|LETTER TO EDITOR
|Year : 2010 | Volume
| Issue : 4 | Page : 477-479
Synchronous carcinoma breast with chronic myelogenous leukemia: A rare presentation
A Bahl, A Dhiman, V Talwar, DC Doval
Department of Medical Oncology, Rajiv Gandhi Cancer Institute and Research Center, New Delhi - 110 085, India
|Date of Web Publication||4-Dec-2010|
Department of Medical Oncology, Rajiv Gandhi Cancer Institute and Research Center, New Delhi - 110 085
Source of Support: None, Conflict of Interest: None
|How to cite this article:|
Bahl A, Dhiman A, Talwar V, Doval D C. Synchronous carcinoma breast with chronic myelogenous leukemia: A rare presentation. Indian J Cancer 2010;47:477-9
|How to cite this URL:|
Bahl A, Dhiman A, Talwar V, Doval D C. Synchronous carcinoma breast with chronic myelogenous leukemia: A rare presentation. Indian J Cancer [serial online] 2010 [cited 2019 Aug 26];47:477-9. Available from: http://www.indianjcancer.com/text.asp?2010/47/4/477/73558
A 45-year-old woman was diagnosed as a case of carcinoma (CA) left breast. She had a 5-cm lump in left breast; fine-needle aspiration cytology revealed infiltrating ductal carcinoma. On investigation, she was found to have leukocytosis of 105 Χ 10 9 /L with shift to left and blast 5%, peripheral smear was suggestive of myeloproliferative disorder. Further investigation by bone marrow aspiration was suggestive of chronic myelogenous leukemia (CML) [Figure 1], BCR-ABL by real-time reverse transcriptase polymerase chain reaction (RT-PCR) quantitative assay was positive, with 81.9% on fluorescence in situ hybridization analysis. She was finally diagnosed as synchronous CML and carcinoma breast [Figure 1].
|Figure 1 :Bone marrow aspiration suggestive of chronic myelogenous leukemia (H and E, ×10)|
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Subsequently, before surgery, cytoreduction was done with hydroxyurea followed by imatinib in the dose of 400 mg/d. Left modified radical mastectomy was performed and on HPE, the tumor was invasive ductal carcinoma grade II [Figure 2], pT2N3M0 with 21/26 lymph node positives at levels I-III with extracapsular extension. Breast prognostic profile was estrogen receptor 100% and progesterone receptor 80%, and HER2/neu score was not overexpressed [Figure 2].
|Figure 2 :Histopathology of the breast showing inflammatory duct carcinoma (H and E, ×100)|
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She was planned for adjuvant chemotherapy for intraductal breast concurrently with imatinib. She was continued on imatinib 400 mg once a day. TAC regimen (docetaxel, adriamycin, cyclophosphamide) was instituted and supported with granulocyte colony-stimulating factor, whenever required.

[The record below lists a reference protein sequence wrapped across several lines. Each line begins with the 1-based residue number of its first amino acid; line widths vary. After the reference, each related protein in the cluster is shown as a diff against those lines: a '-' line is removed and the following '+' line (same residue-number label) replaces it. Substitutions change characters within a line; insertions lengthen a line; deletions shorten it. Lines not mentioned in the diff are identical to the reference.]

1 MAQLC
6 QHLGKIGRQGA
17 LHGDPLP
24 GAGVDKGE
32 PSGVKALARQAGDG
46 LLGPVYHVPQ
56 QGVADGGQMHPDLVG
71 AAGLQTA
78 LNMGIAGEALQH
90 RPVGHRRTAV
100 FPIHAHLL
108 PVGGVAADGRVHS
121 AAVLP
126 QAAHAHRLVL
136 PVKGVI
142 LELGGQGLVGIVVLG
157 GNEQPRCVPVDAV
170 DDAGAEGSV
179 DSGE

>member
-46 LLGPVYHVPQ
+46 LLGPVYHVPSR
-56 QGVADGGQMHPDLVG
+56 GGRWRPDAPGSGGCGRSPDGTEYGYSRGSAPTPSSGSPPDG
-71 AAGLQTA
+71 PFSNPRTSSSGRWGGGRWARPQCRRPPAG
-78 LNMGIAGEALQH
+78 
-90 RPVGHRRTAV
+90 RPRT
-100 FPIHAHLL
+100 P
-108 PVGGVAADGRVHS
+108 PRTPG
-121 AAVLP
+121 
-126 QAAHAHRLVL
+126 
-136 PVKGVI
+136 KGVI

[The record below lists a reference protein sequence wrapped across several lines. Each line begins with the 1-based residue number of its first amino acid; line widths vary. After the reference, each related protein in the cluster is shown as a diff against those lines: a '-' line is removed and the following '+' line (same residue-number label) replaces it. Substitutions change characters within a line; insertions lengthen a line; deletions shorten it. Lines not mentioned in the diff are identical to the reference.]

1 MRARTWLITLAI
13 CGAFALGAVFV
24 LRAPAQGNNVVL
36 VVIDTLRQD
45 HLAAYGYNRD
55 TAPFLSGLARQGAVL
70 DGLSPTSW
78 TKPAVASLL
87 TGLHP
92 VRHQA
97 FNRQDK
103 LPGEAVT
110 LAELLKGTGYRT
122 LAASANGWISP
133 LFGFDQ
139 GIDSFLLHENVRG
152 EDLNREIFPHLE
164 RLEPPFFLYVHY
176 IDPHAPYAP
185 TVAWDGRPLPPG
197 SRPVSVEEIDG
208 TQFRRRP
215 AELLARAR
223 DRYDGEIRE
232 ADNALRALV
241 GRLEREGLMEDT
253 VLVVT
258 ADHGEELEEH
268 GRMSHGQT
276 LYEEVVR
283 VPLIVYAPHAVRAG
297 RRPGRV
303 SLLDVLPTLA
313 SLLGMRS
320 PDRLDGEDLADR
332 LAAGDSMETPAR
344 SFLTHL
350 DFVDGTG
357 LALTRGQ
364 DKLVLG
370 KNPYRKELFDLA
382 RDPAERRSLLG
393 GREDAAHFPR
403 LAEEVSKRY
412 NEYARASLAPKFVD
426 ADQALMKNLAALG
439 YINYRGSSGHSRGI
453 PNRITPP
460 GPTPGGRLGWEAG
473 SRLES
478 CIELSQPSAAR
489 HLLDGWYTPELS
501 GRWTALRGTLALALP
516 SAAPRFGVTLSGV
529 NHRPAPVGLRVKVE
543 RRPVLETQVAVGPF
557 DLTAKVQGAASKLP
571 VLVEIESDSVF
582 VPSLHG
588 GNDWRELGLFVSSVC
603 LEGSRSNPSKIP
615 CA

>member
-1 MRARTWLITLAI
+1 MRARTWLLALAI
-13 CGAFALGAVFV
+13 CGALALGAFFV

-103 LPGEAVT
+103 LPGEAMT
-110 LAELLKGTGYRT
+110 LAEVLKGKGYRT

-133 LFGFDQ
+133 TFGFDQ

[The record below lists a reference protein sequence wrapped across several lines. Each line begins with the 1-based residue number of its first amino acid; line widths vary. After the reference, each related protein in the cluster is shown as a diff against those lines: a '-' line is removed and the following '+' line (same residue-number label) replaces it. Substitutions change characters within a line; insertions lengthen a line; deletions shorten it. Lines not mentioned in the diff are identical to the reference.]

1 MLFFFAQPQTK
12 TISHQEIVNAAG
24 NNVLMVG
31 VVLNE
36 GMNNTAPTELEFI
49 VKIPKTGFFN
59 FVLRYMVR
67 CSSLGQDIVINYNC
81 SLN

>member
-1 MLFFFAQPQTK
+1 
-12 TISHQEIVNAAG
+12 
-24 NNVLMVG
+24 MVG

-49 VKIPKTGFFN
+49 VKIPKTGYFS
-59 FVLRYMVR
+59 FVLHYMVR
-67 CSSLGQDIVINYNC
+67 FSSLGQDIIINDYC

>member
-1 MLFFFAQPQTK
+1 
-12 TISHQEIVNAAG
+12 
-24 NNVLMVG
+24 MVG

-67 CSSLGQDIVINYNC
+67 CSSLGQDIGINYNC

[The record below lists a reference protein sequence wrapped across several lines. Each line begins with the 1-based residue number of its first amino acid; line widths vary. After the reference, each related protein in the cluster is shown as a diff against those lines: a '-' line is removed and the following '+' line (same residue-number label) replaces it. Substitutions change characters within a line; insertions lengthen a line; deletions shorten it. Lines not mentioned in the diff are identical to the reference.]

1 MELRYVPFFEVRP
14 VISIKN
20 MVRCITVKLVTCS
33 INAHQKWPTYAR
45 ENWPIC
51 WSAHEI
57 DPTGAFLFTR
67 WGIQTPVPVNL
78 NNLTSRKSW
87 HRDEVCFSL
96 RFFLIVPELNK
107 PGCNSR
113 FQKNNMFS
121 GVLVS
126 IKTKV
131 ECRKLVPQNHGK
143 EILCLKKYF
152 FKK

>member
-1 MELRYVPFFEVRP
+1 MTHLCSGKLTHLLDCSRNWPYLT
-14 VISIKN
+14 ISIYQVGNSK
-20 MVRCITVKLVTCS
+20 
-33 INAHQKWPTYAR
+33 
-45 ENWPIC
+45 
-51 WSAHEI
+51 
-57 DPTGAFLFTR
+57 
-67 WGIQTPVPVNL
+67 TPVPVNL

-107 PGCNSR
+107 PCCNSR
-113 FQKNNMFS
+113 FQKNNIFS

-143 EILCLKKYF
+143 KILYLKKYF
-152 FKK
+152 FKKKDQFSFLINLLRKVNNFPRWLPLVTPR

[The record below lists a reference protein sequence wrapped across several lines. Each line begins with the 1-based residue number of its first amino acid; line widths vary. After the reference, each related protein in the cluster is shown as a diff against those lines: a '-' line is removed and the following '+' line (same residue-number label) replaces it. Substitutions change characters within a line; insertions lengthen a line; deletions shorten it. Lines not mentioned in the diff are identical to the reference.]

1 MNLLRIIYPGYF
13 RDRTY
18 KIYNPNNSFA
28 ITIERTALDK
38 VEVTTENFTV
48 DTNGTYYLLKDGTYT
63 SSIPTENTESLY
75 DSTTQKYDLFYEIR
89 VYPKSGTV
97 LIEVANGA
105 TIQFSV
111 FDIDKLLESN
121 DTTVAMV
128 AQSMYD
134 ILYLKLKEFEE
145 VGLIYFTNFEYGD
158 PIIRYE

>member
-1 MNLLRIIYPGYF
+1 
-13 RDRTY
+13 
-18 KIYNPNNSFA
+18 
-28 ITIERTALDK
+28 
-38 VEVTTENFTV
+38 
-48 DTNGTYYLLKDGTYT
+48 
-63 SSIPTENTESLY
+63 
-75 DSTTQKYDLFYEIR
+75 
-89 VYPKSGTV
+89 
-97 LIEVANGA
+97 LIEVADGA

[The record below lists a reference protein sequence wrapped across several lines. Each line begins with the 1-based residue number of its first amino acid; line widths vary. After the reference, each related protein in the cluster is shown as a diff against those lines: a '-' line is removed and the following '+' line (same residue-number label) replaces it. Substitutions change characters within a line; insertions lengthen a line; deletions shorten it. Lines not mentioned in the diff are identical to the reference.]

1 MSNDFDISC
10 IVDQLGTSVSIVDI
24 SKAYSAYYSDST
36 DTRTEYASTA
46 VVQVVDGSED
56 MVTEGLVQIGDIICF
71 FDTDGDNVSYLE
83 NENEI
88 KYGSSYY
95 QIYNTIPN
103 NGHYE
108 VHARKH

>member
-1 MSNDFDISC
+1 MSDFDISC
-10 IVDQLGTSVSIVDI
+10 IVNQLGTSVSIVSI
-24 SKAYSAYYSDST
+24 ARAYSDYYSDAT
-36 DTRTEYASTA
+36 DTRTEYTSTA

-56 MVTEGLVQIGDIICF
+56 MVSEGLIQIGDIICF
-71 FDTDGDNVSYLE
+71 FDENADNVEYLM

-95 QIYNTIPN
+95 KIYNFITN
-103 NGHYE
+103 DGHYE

Imatinib was withheld whenever neutropenia was encountered, and G-CSF support was given. Chemotherapy was completed over a period of 22 weeks with an inadvertent delay of 4 weeks.
Subsequently, the patient was planned for adjuvant hormonal manipulation with tamoxifen 20 mg daily and radiation therapy while continuing with imatinib 400 mg once daily. After 6 months on imatinib, BCR-ABL was 3.01% with RT-PCR method. During the treatment duration, imatinib was withheld 3 times because of neutropenia and 1 episode of febrile neutropenia. BCR-ABL done after 12 months and 18 months with RT-PCR method was 0.0% and 0.03%, respectively. She has now completed 2 years of follow-up and is presently on imatinib and tamoxifen.
Although a number of case reports are in literature that leukemia either CML, acute lymphocytic leukemia, chronic myelomonocytic leukemia occurred after anthracycline-based therapy of CA breast or synchronously with adenocarcinoma stomach/hairy cell leukemia but simultaneous occurrence of CML and CA breast has not been reported in the literature. 
In general, a person with one malignancy is at an increased risk of developing another malignancy. Nineteen cases of second malignancies (CA prostate-4 cases, CA breast-1 case, adenocarcinoma stomach-1 case, lymphoma-1 case, CA ovary-2 cases, CA cervix 1 case, small cell lung cancer -1 case, CA rectum-1 case, basal cell cancer skin-1 case) in CML patients have been reported but only 1 case of synchronous CML with gastric adenocarcinoma.  Moertal et al reported 17 cases of CML occurring in association with a second malignancy. In one study with age- and sex-matched controls, patients who were 40-60 years old when CML was diagnosed had an approximately 10-fold higher frequency of other malignancies than did age-matched controls. Patients younger than 40 years did not have a second malignancy. 
Studies have shown that in CML, mutation at the stem level, that is, in ph chromosome, occurs around 6 years before the presentation of the disease, whereas carcinoma breast occurs many years prior to its presentation. 
In summary, our case of CA breast with CML is a rare presentation and it appears to be more of a coincidence than any association.
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[Figure 1], [Figure 2]